H-Igs are plasma-derived therapies that have proved effective previously in the treatment of severe acute respiratory infections. In fact, Takeda developed an H-Ig for H1N1, or the swine flu, in 2009. That’s why we firmly believe that CoVIg-19 could be an effective and early option to not only treat patients who are most vulnerable to the virus, but also possibly to prevent pulmonary disease in those exposed to an increased risk of infection.
Developing the therapy successfully, however, relies on another important collaboration. Perhaps the most important one of all – with people who have recovered from COVID-19. These are people who have produced “antibodies” to the virus that causes COVID-19. The main purpose of these antibodies is to target the virus and rid it from their system. So when someone who’s recovered from COVID-19 donates plasma, the antibodies are still present in their plasma and that’s why it’s called “convalescent” plasma. This special plasma could be one key to fighting COVID-19.
There are two ways in which convalescent plasma can be used as a potential COVID-19 treatment. It could be administered directly to sick people in a hospital, or used to make an H-Ig medicine. Both approaches are important options in the fight against COVID-19 and, in the spirit of collaboration and our commitment to always put patients first, we are not only supporting our own efforts but also those of others.
The main benefit of using convalescent plasma for direct administration is that it can be given to the patient shortly after the plasma donation is completed. H-Ig takes a little longer, due to the manufacturing process, but it does have a few advantages. First, multiple plasma donations are pooled together and the antibodies are separated out through our manufacturing process, which results in a consistent and reliable concentration of antibodies in a small vial. H-Ig can potentially be given to patients in lower volumes and possibly in less time than a direct plasma transfusion. Second, the risk of any known virus or bacteria passing from donor to patient is much lower with an H-Ig too, thanks to the rigorous virus inactivation and removal steps that are embedded in the plasma product manufacturing process. Third, the manufacturing process is scalable and allows us to make larger volumes of H-Ig with a shelf-life that makes it easier and safer to ship to patients around the world.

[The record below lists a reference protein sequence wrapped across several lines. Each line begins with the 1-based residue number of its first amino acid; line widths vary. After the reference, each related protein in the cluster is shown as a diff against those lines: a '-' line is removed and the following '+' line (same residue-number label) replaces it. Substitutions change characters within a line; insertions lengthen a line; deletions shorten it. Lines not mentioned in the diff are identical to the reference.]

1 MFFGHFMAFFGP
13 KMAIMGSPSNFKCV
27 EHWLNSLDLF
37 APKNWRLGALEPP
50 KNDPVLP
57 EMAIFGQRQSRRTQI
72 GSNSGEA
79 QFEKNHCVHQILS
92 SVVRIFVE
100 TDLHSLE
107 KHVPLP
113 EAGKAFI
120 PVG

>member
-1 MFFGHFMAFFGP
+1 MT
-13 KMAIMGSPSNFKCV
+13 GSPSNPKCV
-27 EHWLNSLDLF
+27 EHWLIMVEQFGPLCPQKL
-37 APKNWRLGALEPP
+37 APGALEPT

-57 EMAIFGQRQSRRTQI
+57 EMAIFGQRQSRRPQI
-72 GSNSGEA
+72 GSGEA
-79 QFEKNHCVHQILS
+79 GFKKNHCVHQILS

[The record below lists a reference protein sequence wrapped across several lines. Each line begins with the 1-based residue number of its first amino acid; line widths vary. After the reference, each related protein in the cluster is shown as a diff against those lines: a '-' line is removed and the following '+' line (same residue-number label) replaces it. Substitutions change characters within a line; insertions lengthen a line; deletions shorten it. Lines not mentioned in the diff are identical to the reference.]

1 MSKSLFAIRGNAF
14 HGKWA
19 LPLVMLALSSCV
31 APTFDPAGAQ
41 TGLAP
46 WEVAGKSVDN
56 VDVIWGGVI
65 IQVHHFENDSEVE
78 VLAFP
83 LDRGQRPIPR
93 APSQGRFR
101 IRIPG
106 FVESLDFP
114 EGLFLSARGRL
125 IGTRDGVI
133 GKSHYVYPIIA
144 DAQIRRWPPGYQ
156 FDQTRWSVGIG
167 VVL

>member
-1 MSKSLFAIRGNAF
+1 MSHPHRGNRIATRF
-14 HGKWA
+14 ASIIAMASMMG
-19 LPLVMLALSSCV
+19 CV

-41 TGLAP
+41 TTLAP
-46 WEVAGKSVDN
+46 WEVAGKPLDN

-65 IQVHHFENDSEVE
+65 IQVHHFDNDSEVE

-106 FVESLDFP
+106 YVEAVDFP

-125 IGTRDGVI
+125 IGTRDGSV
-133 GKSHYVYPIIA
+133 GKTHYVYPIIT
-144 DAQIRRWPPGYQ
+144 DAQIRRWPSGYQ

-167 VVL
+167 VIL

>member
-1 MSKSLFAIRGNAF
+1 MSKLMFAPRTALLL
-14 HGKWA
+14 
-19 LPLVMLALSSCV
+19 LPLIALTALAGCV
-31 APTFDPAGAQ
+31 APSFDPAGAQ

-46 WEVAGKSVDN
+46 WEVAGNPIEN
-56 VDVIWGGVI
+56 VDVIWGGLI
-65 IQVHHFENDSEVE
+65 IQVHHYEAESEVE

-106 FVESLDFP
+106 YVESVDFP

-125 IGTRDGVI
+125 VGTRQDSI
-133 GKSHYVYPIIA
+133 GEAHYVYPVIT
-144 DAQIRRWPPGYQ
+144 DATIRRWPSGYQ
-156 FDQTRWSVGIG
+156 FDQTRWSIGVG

Together, CoVIg-19 Plasma Alliance member companies operate more than 500 plasma collection centers in the U.S. alone, which means there’s one reasonably close to more than 50% of the eligible donor population. We’re currently collecting convalescent plasma in Austria too, and soon we’ll be doing so in Czechia, Germany and Hungary.
So, what needs to happen next? Well, we need you, your family members, your neighbors and your friends to spread the word about plasma donation. If you or someone you know has recovered from COVID-19, we’d encourage them to visit our new dedicated website – www.covig-19plasmaalliance.org
. Information on the site, including an interactive set of questions, will help them learn more about eligibility to donate. And by donating their plasma, people who’ve successfully beaten the virus can make the most amazing contribution – they could literally be helping to save the lives of others.
Extraordinary times require extraordinary solutions. The CoVIg-19 Plasma Alliance is committed to finding H-Ig solutions, and to doing so in the fastest time possible. The response has been very positive so far with other plasma companies joining the Alliance and companies outside of the plasma industry providing support such as Microsoft
and Uber Health, among others.
We are guided by our values and keeping patients first so we’ve set aside individual company interests to work together
, we are stronger and together
, we can potentially save more lives.